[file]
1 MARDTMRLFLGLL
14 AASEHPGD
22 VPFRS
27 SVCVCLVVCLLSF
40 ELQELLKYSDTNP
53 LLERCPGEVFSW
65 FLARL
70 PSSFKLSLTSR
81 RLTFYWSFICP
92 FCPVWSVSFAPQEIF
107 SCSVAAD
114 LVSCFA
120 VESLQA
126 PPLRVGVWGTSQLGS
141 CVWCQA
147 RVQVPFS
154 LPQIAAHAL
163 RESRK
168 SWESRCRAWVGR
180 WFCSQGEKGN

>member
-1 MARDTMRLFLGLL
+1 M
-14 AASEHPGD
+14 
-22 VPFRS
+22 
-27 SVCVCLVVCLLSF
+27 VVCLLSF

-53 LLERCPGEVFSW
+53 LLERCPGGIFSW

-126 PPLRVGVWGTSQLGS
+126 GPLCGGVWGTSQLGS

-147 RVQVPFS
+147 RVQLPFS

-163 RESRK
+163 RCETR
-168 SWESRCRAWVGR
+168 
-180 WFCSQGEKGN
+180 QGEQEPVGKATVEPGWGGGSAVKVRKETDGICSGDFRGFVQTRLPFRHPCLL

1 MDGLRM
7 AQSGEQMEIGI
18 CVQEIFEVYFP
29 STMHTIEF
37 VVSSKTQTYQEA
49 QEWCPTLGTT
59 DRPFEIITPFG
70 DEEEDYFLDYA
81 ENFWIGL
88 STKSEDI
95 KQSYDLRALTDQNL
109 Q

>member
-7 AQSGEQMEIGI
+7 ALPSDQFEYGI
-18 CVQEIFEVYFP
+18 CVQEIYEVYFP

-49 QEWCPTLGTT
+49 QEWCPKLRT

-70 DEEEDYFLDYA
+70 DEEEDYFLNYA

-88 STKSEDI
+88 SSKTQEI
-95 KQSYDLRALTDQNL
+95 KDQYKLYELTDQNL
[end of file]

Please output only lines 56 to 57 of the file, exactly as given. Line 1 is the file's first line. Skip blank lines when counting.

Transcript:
+7 ALPSDQFEYGI
-18 CVQEIFEVYFP